By TIM HORAN
An amendment to the resolution banning the sale of fireworks in the county will be among the agenda items at next week’s Dickinson County Commission meeting.
At the regular meeting on Thursday at least two of the commissioners agreed to make changes to the ban to allow the Herington American Legion to sell fireworks at the old lake.
Commissioner Lynn Peterson was not at the county meeting. He attended a meeting at Fort Riley. Brig. Gen. Donald MacWillie, the assistant division commander for support, addressed the public during the open forum meeting at the 1st Infantry Division Headquarters.
Ron Maggard from Herington addressed Commission Chairman LaVerne Myers and Commissioner Craig Chamberlin about fireworks at the lake on the Fourth of July.
He said it was brought up two weeks ago that the community fireworks show at Lake Herington would no longer be funded by the Tri-County Area Chamber of Commerce.
“Myself and several other citizens have put together a foundation, the Herington Foundation Fireworks Fund,” he said. “We are limited on our time here but we want to put the show on, not only this year but to continue it every year, and to keep it out at the lake.”
Maggard is also a member of the American Legion Post 12, which agreed to sell fireworks at its lodge at the lake and use the proceeds to fund the firework show.
“There are quite a few people that shoot fireworks off at the lake,” he said. “The city comes out and ropes off an area. They get a permit and let kids shoot off fireworks and there is a pretty good show put on at the lake.”
Herington’s lake is owned by the City of Herington but it is not in the city limits and is part of rural Dickinson County.
“We are definitely under the county regulations for that,” he said.
The county has a ban on the sale of fireworks unless an incorporated city opts out of the ban.
“My question: is there any way we can do something?” he said. “We would like to be able to save our fireworks show and a big factor would be selling these fireworks because we would donate all the proceeds to the firework fund.
“We are doing a lot of other things,” Maggard added. “We have a silent auction. Everyone in town is collecting cans. We’ve only been in existence 14 days and I think we’re up to $2,200.”
It was brought up at the last Herington City Commission meeting that $6,500 was needed to fund the firework show.
Myers and Chamberlin were both in favor of a change.
“We do have a resolution that was passed a number of years ago that allows for the discharge of fireworks, but it hasn’t any conditions in it for the sale of fireworks,” said County Administrator Brad Homman. “I can’t tell you why that is. I am assuming we have not had any requests for that. Fireworks have only been sold within the incorporated city limits of communities in the county. I don’t see any reason why we couldn’t amend that resolution to include commercial sales.”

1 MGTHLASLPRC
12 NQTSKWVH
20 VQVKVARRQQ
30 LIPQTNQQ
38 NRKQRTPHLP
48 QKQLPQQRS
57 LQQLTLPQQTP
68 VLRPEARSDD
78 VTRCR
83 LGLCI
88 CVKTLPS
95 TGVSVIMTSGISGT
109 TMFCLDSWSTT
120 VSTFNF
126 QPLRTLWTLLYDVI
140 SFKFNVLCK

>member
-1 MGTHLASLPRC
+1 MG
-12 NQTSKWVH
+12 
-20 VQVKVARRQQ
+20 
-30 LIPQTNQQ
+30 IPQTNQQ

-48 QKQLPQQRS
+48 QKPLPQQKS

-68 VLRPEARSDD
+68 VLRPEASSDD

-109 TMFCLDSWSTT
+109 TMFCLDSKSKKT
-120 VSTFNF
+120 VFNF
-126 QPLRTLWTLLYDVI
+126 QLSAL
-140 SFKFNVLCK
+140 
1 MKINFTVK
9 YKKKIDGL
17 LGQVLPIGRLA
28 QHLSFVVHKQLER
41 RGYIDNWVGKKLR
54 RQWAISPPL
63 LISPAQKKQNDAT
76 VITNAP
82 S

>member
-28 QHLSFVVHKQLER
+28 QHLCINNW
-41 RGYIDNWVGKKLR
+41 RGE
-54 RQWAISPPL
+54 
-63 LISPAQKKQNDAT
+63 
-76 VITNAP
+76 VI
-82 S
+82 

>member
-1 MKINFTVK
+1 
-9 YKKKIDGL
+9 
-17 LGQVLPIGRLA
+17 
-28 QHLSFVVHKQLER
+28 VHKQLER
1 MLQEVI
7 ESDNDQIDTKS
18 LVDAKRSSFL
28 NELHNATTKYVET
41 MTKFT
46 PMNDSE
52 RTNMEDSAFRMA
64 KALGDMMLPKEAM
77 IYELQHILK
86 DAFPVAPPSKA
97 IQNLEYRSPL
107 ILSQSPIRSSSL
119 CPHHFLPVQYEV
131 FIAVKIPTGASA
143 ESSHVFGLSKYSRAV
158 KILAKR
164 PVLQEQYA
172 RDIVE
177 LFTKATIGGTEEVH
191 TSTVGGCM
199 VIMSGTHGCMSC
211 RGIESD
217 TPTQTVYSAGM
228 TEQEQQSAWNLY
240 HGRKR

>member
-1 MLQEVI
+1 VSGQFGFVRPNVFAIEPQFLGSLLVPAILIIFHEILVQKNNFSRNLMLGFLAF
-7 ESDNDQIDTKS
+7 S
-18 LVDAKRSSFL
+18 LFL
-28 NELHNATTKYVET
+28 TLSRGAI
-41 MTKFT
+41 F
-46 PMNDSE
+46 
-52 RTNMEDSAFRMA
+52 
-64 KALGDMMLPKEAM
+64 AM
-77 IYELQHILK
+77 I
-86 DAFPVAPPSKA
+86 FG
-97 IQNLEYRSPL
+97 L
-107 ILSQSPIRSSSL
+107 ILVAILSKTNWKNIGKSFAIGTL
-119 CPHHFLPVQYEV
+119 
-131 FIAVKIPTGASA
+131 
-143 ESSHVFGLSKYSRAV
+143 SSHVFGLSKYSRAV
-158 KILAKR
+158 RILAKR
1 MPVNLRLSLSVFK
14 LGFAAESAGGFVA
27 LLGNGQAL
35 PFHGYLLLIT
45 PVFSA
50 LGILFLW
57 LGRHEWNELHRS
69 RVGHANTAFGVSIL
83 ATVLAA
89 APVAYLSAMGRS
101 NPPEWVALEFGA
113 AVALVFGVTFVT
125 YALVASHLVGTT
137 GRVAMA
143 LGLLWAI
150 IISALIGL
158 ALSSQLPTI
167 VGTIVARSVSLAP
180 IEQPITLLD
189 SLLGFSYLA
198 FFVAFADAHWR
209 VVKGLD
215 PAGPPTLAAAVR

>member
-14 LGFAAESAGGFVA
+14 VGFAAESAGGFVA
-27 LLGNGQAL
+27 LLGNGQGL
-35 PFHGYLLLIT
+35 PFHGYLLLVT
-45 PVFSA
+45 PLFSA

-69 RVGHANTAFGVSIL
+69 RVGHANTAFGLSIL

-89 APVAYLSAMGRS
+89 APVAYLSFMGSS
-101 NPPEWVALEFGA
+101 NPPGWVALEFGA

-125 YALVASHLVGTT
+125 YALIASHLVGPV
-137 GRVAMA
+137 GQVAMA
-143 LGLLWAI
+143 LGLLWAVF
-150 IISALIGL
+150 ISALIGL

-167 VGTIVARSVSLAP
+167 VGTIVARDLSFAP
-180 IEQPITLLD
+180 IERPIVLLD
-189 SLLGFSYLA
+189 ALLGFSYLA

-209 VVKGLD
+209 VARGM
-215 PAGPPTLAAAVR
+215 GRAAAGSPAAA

There are other counties that allow for the sale of fireworks, he said. To make the change would require an amendment to the current resolution.
“Some of the things that were recommended for consideration: that it be controlled and there be some regulations in place; whoever the vendor is, have liability insurance; that it not be within so many feet of a residence; things like that which are common sense issues. I know of no reason why we couldn’t allow it.”
The fireworks would be sold at the legion building which is located at the lake.
“I do like the idea that the building can be locked,” Myers said. “If you are just setting up a tent, somebody has to be there.”
“Not only that,” Maggard added. “The legion commander has a fifth wheel adjacent to our building and he and his wife are there 24/7. And it, of course, can be locked. Myself, that time of year, will be camping within 1000 feet of the building.”
Maggard also said that some high school students have agreed to volunteer services.
“Herington High School now has a requirement for seniors before they can graduate, starting next year to have to do so many hours of community service,” he said. “They have asked if they could come out and help us, of course with adults around. The American Legion has just taken it upon itself to police the area and clean everything up the next day. We are going to get kids to help us, too, and it gives them credits.”
“As long as we can jump through the hoops, I think it is a great idea,” said Chamberlin. “And not make the hoops too high.”
In his report to the commission, Homman said that an issue came up at the Detroit Sewer project. Five wells have been drilled in the area and none have come up with enough water to test the lagoons.
A neighbor has a well that can pump enough water but is located south of the railroad tracks. The county will be contacting the railroad for permission to run a hose through a culvert under the tracks for the testing.
The commission also:
* approved the consent agenda which included the minutes of the April 11 meeting, $259,94 in abatements, $7.44 in added tax and $3,084.73 in wire payments;
* approved a support letter for the Eisenhower Foundation;
* approved the advertisement for the position of a county EMT.